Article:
Patterson praises Clarke as patriot
Former Jamaican Prime Minister P.J. Patterson has remembered media giant Oliver Clarke as a patriot who wore no political stripes.
Clarke, who was ailing with cancer, died last Saturday. He was 75.
“Jamaica has lost a son of indefatigable energy who was blessed with creative intellect that will forever shine as a beacon even in the moments of greatest turbulence and regardless of the deepest crises,” he wrote.
Patterson lauded Clarke, who stood at the helm of The Gleaner Company for more than four decades for his managerial talents.
In 1961, the two met at the London School of Economics, where Clarke studied economics and Patterson, law.
Though their “ancestral roots” differed, and they belonged to separate faculties, an easy rapport was soon established.
The duo often spoke about life in Jamaica, global issues of the period, and the fight against apartheid, said Patterson.
“Oliver’s biting wit, his free-wheeling humour, his deep humanity and natural humility, his grace when challenged and directness with which he often spoke are among his many outstanding attributes that none who knew him will easily forget,” Patterson said.
For Patterson, it came as no surprise when Clarke commenced his career at the Westmoreland Building Society, founded by his grandfather and extended by his father’s outreach.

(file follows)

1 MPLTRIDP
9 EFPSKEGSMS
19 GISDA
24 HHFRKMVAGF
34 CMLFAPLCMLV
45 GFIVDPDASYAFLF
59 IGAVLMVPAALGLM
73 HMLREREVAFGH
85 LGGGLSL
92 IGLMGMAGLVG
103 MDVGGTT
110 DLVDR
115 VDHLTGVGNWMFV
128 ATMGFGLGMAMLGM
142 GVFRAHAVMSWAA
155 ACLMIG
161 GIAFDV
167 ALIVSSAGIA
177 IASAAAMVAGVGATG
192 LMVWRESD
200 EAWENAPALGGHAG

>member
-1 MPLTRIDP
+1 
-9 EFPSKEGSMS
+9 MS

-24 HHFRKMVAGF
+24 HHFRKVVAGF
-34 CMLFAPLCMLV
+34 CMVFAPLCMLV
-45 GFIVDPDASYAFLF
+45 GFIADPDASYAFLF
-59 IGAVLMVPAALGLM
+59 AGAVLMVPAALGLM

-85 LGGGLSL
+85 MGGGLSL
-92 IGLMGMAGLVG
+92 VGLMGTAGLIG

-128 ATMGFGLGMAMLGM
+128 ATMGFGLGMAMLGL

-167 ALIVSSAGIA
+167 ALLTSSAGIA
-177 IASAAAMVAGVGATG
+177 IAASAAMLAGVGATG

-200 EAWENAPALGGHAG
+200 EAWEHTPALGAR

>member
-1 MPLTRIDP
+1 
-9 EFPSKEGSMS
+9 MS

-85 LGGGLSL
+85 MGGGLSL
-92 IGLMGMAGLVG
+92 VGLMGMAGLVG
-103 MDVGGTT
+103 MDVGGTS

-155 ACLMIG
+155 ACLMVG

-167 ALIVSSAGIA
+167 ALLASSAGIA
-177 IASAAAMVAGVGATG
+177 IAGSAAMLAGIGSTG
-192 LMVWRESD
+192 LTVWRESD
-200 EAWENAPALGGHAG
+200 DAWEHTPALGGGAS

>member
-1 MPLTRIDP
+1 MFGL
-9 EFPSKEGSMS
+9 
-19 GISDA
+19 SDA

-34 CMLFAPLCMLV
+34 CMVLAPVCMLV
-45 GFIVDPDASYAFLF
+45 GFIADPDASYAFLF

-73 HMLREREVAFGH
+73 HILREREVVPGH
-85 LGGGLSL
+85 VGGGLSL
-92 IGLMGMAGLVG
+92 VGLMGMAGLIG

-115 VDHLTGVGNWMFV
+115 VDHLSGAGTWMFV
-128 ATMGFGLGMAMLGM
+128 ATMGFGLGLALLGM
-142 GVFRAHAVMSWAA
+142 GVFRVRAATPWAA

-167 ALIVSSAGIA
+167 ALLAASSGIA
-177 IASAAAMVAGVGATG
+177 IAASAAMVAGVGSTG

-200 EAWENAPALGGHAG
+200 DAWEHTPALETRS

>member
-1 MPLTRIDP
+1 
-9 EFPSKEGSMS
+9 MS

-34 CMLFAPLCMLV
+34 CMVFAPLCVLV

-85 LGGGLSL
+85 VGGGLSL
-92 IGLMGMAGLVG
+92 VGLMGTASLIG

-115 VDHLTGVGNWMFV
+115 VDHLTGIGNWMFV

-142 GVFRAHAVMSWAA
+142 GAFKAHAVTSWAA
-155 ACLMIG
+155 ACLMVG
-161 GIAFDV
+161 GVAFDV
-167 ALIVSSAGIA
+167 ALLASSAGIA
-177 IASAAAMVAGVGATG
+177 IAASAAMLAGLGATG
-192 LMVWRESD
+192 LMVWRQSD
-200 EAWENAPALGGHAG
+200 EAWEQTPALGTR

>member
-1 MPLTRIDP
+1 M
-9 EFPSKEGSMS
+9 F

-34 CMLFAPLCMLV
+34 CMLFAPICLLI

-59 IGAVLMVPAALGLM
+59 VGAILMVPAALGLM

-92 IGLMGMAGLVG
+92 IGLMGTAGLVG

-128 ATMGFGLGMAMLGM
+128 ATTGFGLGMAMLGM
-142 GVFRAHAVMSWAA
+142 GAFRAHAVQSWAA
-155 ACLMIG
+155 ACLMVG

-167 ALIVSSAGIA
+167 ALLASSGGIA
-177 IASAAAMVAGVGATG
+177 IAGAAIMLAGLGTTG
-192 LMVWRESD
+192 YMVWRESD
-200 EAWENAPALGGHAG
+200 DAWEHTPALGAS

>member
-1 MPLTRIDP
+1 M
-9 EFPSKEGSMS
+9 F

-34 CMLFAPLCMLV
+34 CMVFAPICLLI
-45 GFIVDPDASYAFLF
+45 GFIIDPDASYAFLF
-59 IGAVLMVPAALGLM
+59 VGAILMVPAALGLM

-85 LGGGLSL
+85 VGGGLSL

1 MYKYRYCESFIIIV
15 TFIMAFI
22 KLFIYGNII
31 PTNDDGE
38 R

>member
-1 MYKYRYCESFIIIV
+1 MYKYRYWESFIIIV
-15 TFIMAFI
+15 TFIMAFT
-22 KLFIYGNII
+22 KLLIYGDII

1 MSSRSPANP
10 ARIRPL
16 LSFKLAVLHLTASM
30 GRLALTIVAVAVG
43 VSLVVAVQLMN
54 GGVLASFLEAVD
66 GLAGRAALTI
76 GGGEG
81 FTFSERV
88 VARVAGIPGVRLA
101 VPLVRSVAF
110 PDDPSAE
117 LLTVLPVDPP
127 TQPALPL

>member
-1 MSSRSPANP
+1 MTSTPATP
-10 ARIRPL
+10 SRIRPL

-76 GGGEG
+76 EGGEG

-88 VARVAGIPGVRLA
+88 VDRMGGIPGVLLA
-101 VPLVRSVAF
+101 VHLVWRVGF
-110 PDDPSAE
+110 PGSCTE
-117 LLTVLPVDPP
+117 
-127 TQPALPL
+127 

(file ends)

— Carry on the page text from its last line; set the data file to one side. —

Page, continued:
“It was Oliver’s superb skills in accountancy, rather than family lineage, that ensured his well-deserved and rapid rise on the professional ladder,” he remarked.
FIGHT FOR PRESS FREEDOM
During Patterson’s tenure as prime minister from 1992-2006, Clarke, affectionately called ‘O.F.C.’, served as chairman of the Parliamentary Salaries Review Committee.
In his tribute, Patterson also spoke of Clarke’s determination to secure press freedom.
“OFC’s passionate advocacy for a free press and his preparedness to leverage the Gleaner newspaper’s longevity and prestige allowed him to forge regional alliances that sought to preserve and expand such freedoms,” Patterson said.
Clarke contributed generously to many charities on condition of concealing his name and gave unwavering support to human-resource development.
“To the very end, he never surrendered or abandoned his zest for life,” Patterson said.